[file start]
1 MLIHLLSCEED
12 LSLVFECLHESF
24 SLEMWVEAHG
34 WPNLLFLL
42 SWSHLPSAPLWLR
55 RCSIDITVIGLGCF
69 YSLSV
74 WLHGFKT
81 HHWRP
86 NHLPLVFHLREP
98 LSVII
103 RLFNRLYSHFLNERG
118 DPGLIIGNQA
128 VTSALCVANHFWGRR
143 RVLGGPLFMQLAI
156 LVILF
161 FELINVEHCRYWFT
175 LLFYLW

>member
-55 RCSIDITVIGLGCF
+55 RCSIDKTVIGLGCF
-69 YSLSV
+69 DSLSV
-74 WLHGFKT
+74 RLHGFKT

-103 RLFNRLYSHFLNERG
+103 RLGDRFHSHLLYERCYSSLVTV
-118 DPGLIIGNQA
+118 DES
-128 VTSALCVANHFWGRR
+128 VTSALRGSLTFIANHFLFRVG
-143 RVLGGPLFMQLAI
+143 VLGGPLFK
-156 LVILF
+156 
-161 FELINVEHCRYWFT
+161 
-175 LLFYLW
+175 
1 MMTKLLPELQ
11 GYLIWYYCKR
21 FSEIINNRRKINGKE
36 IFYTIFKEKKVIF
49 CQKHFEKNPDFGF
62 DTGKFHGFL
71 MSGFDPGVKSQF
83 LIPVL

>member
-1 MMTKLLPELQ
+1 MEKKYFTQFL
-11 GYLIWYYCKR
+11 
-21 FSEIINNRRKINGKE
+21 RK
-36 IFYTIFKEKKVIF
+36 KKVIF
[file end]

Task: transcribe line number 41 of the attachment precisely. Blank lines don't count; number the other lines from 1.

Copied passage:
11 GYLIWYYCKR